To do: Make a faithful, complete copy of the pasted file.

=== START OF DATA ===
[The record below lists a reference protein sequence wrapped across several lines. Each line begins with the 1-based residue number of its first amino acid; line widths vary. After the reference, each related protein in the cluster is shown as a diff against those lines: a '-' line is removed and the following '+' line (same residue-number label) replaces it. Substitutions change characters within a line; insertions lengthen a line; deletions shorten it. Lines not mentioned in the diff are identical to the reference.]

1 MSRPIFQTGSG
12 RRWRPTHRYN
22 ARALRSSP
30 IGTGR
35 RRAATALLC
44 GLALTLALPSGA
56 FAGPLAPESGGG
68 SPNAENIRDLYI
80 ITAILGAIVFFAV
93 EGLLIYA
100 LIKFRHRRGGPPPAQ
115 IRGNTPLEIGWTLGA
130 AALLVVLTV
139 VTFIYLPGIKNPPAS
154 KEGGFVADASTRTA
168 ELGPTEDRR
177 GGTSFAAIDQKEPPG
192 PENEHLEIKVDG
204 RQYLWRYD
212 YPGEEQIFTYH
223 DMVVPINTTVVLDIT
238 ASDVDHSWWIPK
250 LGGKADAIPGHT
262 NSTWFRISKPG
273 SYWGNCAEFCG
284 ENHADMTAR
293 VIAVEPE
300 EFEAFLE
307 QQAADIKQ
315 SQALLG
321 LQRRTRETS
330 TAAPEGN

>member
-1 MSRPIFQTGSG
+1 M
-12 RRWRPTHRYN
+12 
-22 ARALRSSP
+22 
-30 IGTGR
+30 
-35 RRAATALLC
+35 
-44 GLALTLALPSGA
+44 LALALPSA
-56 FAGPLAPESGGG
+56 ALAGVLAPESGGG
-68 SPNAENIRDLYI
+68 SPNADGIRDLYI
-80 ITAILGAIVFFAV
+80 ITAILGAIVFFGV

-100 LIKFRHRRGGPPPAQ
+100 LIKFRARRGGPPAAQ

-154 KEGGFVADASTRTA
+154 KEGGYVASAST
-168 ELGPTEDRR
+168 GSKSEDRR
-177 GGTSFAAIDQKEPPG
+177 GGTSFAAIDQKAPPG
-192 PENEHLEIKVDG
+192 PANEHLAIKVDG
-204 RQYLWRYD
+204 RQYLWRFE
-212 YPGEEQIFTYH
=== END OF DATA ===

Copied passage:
[The record below lists a reference protein sequence wrapped across several lines. Each line begins with the 1-based residue number of its first amino acid; line widths vary. After the reference, each related protein in the cluster is shown as a diff against those lines: a '-' line is removed and the following '+' line (same residue-number label) replaces it. Substitutions change characters within a line; insertions lengthen a line; deletions shorten it. Lines not mentioned in the diff are identical to the reference.]

1 MSRPIFQTGSG
12 RRWRPTHRYN
22 ARALRSSP
30 IGTGR
35 RRAATALLC
44 GLALTLALPSGA
56 FAGPLAPESGGG
68 SPNAENIRDLYI
80 ITAILGAIVFFAV
93 EGLLIYA
100 LIKFRHRRGGPPPAQ
115 IRGNTPLEIGWTLGA
130 AALLVVLTV
139 VTFIYLPGIKNPPAS
154 KEGGFVADASTRTA
168 ELGPTEDRR
177 GGTSFAAIDQKEPPG
192 PENEHLEIKVDG
204 RQYLWRYD
212 YPGEEQIFTYH
223 DMVVPINTTVVLDIT
238 ASDVDHSWWIPK
250 LGGKADAIPGHT
262 NSTWFRISKPG
273 SYWGNCAEFCG
284 ENHADMTAR
293 VIAVEPE
300 EFEAFLE
307 QQAADIKQ
315 SQALLG
321 LQRRTRETS
330 TAAPEGN

>member
-1 MSRPIFQTGSG
+1 M
-12 RRWRPTHRYN
+12 
-22 ARALRSSP
+22 
-30 IGTGR
+30 
-35 RRAATALLC
+35 
-44 GLALTLALPSGA
+44 LALALPSA
-56 FAGPLAPESGGG
+56 ALAGVLAPESGGG
-68 SPNAENIRDLYI
+68 SPNADGIRDLYI
-80 ITAILGAIVFFAV
+80 ITAILGAIVFFGV

-100 LIKFRHRRGGPPPAQ
+100 LIKFRARRGGPPAAQ

-154 KEGGFVADASTRTA
+154 KEGGYVASAST
-168 ELGPTEDRR
+168 GSKSEDRR
-177 GGTSFAAIDQKEPPG
+177 GGTSFAAIDQKAPPG
-192 PENEHLEIKVDG
+192 PANEHLAIKVDG
-204 RQYLWRYD
+204 RQYLWRFE
-212 YPGEEQIFTYH